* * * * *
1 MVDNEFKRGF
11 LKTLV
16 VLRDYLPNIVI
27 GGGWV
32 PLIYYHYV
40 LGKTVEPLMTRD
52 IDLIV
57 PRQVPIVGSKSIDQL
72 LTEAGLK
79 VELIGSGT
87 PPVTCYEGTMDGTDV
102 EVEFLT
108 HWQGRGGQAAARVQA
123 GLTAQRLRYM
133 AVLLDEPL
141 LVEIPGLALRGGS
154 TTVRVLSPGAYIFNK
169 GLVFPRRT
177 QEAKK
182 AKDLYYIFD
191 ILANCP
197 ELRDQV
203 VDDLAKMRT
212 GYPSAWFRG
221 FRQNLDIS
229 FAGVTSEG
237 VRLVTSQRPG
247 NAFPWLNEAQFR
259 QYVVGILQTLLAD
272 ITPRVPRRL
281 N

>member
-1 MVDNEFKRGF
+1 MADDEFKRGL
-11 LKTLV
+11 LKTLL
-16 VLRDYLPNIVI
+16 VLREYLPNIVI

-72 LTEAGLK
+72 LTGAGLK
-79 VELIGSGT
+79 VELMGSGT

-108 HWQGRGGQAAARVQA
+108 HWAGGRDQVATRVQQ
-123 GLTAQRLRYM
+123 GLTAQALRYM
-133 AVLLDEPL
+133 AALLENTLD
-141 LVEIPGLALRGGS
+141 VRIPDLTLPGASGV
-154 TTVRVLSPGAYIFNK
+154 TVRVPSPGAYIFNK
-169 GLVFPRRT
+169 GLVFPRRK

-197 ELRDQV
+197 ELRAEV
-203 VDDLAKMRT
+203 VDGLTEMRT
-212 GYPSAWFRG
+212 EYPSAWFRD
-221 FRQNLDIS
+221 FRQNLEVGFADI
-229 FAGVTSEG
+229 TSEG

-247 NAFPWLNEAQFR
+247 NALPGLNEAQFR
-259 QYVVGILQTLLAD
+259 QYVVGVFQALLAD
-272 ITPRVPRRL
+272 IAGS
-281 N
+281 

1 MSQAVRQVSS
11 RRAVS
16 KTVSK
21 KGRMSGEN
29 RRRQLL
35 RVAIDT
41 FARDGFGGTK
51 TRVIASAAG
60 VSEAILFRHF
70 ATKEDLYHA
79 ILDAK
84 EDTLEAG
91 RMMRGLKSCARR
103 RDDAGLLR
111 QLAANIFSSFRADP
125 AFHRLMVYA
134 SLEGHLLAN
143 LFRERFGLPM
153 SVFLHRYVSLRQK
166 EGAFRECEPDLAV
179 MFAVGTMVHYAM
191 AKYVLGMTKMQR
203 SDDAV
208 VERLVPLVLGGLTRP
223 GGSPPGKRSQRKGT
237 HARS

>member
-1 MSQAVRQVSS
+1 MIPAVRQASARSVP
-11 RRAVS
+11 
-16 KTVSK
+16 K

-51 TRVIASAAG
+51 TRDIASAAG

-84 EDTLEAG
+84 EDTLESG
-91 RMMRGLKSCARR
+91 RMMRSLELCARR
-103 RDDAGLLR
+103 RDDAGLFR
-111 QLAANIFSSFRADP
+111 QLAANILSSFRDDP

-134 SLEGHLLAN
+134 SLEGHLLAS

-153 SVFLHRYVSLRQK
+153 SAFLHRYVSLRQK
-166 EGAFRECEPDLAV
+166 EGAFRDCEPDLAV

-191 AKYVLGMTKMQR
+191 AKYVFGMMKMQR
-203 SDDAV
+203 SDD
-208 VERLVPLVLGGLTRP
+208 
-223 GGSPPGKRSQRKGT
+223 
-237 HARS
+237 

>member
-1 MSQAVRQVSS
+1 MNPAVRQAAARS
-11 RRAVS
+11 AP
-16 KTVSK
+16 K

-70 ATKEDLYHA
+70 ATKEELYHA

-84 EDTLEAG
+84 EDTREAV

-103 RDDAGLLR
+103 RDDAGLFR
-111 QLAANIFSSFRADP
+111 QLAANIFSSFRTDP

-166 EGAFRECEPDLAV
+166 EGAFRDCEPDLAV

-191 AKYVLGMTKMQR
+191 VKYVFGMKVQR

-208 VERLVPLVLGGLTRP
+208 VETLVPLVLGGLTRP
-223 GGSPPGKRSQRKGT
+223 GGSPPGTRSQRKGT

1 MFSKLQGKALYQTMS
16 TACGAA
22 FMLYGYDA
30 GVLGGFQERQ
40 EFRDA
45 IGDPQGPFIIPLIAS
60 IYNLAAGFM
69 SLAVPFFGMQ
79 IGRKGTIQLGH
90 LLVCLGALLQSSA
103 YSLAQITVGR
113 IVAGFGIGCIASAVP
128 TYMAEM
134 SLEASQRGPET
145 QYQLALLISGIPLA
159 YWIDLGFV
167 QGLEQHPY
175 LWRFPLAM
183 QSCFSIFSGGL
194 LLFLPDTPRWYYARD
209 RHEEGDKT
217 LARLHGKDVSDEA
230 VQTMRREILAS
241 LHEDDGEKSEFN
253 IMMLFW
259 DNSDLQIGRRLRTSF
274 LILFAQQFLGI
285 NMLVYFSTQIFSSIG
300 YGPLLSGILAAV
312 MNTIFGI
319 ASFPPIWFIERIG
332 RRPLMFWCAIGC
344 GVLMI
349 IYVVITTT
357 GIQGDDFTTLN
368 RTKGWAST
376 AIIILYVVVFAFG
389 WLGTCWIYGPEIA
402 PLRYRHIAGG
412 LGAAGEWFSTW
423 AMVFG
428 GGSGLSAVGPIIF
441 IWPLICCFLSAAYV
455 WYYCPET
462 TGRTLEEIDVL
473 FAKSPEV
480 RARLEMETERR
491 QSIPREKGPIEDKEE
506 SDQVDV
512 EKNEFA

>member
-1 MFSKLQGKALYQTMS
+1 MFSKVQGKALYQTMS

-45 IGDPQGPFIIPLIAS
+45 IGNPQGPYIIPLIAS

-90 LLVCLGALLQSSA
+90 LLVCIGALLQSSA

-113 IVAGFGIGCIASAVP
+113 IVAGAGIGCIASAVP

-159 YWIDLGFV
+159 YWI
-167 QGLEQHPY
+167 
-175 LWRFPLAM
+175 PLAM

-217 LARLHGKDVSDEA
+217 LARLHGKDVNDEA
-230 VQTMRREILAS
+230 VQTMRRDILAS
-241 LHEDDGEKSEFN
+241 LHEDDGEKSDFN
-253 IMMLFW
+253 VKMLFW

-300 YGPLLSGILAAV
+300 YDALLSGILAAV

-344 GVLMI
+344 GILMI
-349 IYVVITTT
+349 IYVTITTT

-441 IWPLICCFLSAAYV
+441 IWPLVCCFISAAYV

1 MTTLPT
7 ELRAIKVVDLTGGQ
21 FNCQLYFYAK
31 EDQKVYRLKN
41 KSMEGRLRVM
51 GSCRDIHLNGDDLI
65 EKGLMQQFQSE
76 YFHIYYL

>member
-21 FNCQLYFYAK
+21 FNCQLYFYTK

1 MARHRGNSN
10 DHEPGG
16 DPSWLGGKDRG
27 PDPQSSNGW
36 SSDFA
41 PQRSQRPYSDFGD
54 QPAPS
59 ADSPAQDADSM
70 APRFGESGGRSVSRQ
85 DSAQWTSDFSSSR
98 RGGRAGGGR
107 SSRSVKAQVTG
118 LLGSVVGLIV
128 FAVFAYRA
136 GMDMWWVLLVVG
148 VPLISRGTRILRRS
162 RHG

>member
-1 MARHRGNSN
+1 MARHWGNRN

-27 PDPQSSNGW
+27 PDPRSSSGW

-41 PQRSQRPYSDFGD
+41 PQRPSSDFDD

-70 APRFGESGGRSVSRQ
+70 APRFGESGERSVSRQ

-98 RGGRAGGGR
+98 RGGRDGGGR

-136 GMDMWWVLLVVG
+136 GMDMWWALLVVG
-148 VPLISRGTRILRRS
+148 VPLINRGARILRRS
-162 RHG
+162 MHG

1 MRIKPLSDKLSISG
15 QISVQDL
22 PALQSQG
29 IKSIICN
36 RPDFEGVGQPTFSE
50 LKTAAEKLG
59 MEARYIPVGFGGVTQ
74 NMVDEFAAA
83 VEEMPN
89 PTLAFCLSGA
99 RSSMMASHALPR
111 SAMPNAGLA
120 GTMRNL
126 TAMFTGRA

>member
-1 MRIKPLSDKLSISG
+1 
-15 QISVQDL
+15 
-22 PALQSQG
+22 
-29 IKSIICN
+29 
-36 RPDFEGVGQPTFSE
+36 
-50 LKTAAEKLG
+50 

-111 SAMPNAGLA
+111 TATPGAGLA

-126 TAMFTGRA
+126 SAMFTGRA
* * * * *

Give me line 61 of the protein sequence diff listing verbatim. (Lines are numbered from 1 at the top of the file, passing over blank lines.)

-221 FRQNLDIS